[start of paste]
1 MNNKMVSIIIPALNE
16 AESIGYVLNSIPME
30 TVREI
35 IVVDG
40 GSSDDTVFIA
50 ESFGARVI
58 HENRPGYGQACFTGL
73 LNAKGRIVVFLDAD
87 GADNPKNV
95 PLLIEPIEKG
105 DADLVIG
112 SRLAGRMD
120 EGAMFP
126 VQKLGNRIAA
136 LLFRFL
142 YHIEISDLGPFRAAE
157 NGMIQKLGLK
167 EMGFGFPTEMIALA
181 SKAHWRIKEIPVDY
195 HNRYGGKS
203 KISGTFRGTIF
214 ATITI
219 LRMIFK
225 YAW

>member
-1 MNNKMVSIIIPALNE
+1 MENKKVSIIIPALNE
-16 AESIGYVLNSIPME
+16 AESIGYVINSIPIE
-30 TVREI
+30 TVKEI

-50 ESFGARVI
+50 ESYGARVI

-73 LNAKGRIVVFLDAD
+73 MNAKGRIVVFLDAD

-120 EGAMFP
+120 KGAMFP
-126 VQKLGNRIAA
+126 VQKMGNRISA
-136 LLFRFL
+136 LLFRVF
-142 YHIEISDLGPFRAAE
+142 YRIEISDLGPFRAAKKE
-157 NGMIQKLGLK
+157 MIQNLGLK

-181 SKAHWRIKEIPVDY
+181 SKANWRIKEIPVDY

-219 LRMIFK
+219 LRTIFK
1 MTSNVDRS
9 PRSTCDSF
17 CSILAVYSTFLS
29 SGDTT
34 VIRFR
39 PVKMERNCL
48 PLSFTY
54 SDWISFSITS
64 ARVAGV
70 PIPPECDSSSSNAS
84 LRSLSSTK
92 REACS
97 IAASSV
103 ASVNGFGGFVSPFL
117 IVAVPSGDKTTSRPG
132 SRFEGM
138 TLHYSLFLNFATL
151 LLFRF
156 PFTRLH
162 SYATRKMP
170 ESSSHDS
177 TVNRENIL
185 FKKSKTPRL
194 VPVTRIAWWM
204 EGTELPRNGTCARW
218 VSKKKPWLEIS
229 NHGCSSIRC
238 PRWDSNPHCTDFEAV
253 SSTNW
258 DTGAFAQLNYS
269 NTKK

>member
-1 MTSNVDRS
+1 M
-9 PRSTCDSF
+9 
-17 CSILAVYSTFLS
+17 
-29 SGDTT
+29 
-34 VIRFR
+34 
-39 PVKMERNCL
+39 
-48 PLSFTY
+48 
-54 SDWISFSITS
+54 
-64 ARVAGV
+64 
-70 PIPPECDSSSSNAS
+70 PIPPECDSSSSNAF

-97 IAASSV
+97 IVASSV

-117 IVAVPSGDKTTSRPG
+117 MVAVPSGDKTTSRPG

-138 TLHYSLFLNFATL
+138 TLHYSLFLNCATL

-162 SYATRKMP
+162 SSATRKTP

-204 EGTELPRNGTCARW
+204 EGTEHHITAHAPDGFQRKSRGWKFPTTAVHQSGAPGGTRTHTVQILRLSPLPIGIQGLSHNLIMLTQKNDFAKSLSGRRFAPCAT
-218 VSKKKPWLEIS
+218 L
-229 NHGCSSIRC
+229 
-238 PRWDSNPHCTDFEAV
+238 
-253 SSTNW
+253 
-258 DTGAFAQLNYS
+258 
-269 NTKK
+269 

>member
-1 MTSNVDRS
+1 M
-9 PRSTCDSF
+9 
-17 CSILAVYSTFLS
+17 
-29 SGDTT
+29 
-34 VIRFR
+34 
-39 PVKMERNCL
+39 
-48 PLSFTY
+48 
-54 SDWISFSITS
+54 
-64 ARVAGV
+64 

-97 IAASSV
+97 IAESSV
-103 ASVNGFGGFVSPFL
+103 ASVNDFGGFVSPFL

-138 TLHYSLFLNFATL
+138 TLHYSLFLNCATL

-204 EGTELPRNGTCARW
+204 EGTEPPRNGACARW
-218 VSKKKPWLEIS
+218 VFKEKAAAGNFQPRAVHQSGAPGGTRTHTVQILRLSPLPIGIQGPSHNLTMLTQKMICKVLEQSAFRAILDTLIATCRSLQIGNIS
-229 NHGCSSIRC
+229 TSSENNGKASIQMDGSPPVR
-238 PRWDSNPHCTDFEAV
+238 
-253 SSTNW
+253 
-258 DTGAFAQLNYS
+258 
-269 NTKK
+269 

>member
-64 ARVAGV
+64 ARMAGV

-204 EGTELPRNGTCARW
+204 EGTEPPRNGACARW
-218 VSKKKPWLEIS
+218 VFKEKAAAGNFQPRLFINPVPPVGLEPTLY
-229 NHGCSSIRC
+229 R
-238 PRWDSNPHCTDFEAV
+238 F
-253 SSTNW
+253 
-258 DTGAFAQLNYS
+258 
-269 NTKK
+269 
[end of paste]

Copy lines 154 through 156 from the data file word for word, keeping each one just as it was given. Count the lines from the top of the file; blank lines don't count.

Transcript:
+229 TSSENNGKASIQMDGSPPVR
-238 PRWDSNPHCTDFEAV
+238 